Eyes On Isles Hockey Guide To Sochi 2014


The winter Olympics are set to begin in Sochi, Russia with the opening ceremonies. The anticipation and hype surrounding the mostly amateur tournament is always great and the chance to see these great athletic individuals  showing off their years of training is truly amazing and remarkable.

For some, they prefer the skiing events….others would rather tune in for bobsled, luge, speed skating or even {gasp} curling. For us here at Eyes On Isles, we of course focus on the only sport that really matters. Ice hockey.

With many of the National Hockey League’s brightest stars making the trip sans families (due to security concerns) and staying in cramped quarters that resemble some of the United States and Canada’s worst cities and provinces, the challenges will be many. Not to mention automatically adjusting their internal clocks early in the tournament to nine hours ahead of eastern standard time.

We will have your complete group and team by team previews coming up in the next couple of days that will focus on who we think will make the biggest impacts and be chomping on the gold medal at the end of the two and a half week competition.

For now, let’s draw some attention to the nuances that make this different from the regular grind you have followed and watched over the past 4 months. Consider this your viewing guide to the men’s hockey tournament.

Game Times : As mentioned, Sochi is nine hours ahead of New York EDT. That means most games will be on television (NBC, NBC Sports Network, USA, MSNBC and CNBC) between the hours of 7am and 10am. The United States will play three preliminary round games at 7:30, 7am and 7:15am.

Metro participation: The New York Islanders will be sending John Tavares (Canada), Thomas Vanek (Austria), Lubomir Visnovsky (Slovakia – will not play) and Michael Grabner (Austria). The Rangers send Rick Nash (Canada), Mats Zuccarello (Norway), Henrik Lundqvist (Sweden), Carl Hagelin (Sweden), Ryan McDonagh (USA), Ryan Callahan (USA) and Derek Stepan (USA). The Devils will be represented by Jaromir Jagr (Czech Republic), Marek Zidlicky (Czech Republic), Patrik Elias (Czech Republic) and Damien Brunner (Switzerland).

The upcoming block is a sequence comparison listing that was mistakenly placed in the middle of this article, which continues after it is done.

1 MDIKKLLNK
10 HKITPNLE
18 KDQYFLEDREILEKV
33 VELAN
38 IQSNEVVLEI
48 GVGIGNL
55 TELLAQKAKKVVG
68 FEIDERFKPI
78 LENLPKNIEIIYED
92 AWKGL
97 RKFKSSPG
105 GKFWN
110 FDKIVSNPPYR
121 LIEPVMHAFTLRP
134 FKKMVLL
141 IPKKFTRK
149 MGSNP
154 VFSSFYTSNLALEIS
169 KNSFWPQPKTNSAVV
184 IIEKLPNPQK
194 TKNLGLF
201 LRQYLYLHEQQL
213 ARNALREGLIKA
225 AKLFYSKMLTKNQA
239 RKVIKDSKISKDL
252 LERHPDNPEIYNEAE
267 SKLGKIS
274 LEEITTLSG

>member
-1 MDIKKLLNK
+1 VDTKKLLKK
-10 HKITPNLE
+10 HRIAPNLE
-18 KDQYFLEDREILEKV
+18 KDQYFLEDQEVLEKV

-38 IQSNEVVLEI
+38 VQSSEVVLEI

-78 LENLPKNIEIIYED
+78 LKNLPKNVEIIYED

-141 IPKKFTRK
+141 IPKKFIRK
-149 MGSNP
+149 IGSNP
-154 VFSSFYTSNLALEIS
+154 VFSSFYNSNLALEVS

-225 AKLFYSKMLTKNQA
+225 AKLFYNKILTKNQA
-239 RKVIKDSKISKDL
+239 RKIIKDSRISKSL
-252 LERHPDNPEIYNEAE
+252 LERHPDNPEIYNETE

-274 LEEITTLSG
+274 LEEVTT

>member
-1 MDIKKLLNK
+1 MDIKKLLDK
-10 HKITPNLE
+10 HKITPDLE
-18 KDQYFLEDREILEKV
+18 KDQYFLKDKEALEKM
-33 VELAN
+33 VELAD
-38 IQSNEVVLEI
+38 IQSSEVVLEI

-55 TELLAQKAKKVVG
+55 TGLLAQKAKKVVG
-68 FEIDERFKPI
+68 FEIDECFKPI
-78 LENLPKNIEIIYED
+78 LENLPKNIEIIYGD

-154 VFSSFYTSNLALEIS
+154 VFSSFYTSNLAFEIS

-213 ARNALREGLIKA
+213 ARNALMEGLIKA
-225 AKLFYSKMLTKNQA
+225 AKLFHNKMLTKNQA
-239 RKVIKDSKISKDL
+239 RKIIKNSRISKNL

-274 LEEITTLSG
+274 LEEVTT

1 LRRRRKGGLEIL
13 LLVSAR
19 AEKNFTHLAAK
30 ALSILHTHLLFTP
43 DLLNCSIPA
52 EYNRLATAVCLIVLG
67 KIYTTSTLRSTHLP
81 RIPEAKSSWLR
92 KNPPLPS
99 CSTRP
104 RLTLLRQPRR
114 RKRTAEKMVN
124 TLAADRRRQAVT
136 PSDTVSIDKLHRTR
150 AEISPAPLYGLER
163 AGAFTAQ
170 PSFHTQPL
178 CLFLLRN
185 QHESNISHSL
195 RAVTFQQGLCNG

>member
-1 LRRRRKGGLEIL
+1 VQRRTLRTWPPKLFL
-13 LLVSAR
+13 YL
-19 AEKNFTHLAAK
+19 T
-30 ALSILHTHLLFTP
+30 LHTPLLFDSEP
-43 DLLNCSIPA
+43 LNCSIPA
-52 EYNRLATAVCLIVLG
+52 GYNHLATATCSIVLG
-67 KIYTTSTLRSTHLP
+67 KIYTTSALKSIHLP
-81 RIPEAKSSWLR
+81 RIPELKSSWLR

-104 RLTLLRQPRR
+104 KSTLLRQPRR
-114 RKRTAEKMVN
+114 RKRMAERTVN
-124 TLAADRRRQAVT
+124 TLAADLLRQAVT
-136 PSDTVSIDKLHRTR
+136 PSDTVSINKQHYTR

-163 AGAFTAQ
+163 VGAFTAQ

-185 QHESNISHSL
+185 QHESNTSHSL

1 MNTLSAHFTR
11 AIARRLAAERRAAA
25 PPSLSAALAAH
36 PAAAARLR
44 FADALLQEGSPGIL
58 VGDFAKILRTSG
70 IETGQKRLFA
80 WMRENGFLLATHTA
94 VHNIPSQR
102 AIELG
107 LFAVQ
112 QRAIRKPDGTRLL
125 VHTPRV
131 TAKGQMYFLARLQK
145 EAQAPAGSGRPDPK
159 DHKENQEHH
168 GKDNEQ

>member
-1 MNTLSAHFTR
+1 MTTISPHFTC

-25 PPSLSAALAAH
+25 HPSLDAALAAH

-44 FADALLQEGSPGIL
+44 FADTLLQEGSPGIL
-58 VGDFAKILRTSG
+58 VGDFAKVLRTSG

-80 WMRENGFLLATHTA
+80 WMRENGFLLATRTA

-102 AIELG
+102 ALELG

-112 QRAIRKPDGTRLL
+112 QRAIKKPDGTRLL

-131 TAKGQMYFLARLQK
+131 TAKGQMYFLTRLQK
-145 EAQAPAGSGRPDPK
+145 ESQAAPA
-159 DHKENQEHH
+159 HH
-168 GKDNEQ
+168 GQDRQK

NHL Trade Freeze: National Hockey League general managers can talk during the Olympic break but trades and roster moves are completely frozen from Friday, February 7 at 3pm thru midnight on Wednesday, February 26.

Home Advantage?: Russia won gold in ice hockey nine times between 1956 and 1988. After their last win in 1992, they have not won the top prize in the competition since.

Group Play: There are three four team groups in the competition. Each team plays three preliminary games in the group stage (one against each team). Unlike the NHL, 3 points are garnered for a regulation win, two points for overtime/shootout wins, one point for losing in overtime/shootout and no points for a regulation loss.

The top team in each group plus the highest point total among the 2nd place teams will get a bye as the medal round kicks off. The other eight teams face off in single elimination. The winners will play the teams who received a bye in the quarter-finals. From that point, you must win out to capture gold.

Key Differences from NHL Rules: There are some subtle and not so subtle changes to the way the IIHF governs Olympic hockey comparative to the NHL.

  • Ice size: Olympic ice rinks are 210 feet long by 98 feet wide, bigger than the 200-foot by 85-foot NHL rink. Olympians get an extra two feet from the boards to the goal line specifically.
  • Bench strength: Olympic teams can dress 20 skaters and two goalies, while NHL teams are limited to 18 skaters and two goalies.
  • Fighting: Players get a match penalty and booted from the game for fighting in an Olympics game.

Sit back and enjoy the best the world has to offer in the greatest sport on ice…look for our group previews coming soon.

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